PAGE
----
China recently published the flight record of its fighter jets expelling foreign warplanes from the region seen as the South China Sea in May 2020, which is a move that sent a strong signal to the US, as the latter doubled its risky and provocative close-in reconnaissance attempts on China in the region this year compared to last year, Chinese experts said on Sunday.
The lead Chinese pilot said he was ready to fight during the encounter, before the foreign aircraft retreated.
Some foreign military aircraft were spotted conducting close-in reconnaissance on China in May 2020, and an aviation force brigade attached to the People's Liberation Army (PLA) Southern Theater Command Air Force deployed in a coastal frontline air base was tasked to engage, China Central Television (CCTV) reported on Saturday.
Pilot Lu Geng, head of the brigade's air group, immediately led the group in a scramble to engage the hostile aircraft, and succeeded in expelling them, the report said. The warplanes Lu and his group flew were Su-30 fighter jets, which skimmed past islands and reefs in the South China Sea, the report footages show.
"This is the PLA Air Force. You are about to enter Chinese airspace. Leave immediately!" They said in radio communications in both English and Chinese.
Despite the warnings, the foreign warplanes insisted on approaching by taking turns in dealing with the PLA aircraft. After tasking his wingmen to continue tracking the foreign aircraft and taking video evidence, Lu maneuvered to an advantageous position, locked on targets and made a mock attacking move.
This let the foreign military aircraft realize they were at a disadvantage, and after several failed attempts to break away from Lu, they were left with no choice but to retreat, as Lu and his comrades accomplished the mission in safeguarding China's aerial sovereignty, CCTV reported.
Remembering the encounter, Lu said that, "If [they] had started the fight, I would fight. Pilots are ready all the time, and there was nothing to hesitate about."
The CCTV report did not identify the nationality of the foreign warplanes, but observers said they were very likely from the US, as it has been conducting increasingly frequent close-in reconnaissance activities on China since early 2020.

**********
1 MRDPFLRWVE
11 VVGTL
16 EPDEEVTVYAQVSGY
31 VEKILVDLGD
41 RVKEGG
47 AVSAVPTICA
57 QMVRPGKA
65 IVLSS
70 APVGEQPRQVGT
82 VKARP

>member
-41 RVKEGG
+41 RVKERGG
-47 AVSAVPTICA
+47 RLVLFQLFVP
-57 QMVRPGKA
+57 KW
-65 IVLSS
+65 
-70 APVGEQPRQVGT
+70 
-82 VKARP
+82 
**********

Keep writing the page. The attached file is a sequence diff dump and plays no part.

In May 2020, the US dispatched at least 35 large spy planes to the South China Sea, according to the monitoring of the South China Sea Strategic Situation Probing Initiative (SCSPI), a Beijing-based think tank.
In the same month this year, the US doubled the efforts by sending at least 72 spy aircraft to the region, according to the SCSPI.
The US has been sending electronic reconnaissance aircraft and anti-submarine aircraft for close-in reconnaissance operations on China attempting to gather intelligence on the PLA and contain Chinese military activities, Xu Guangyu, a senior adviser to the China Arms Control and Disarmament Association, told the Global Times on Sunday.
It is necessary to take countermeasures against these activities that are threatening national security by means that include expelling them, Xu said.
The revelation of the encounter to the public a year after its occurrence is a strong signal sent to the still-increasing US close-in reconnaissance activities, and Lu's strongly worded statement displays the PLA's determination and capability to safeguard the motherland, warning of the high risk of the provocative US military activities, analysts said.
The international community should know more about the persistent strategic threats the US is posing to China, and that it is the US that has been making provocations, Xu said.
Lu is no stranger to the public as a guardian of the South China Sea. He and his comrades broke the PLA's record on flight duration in a single sortie using a fighter jet by completing a 10-hour armed patrol mission to the most remote islands and reefs of the South China Sea in early 2020.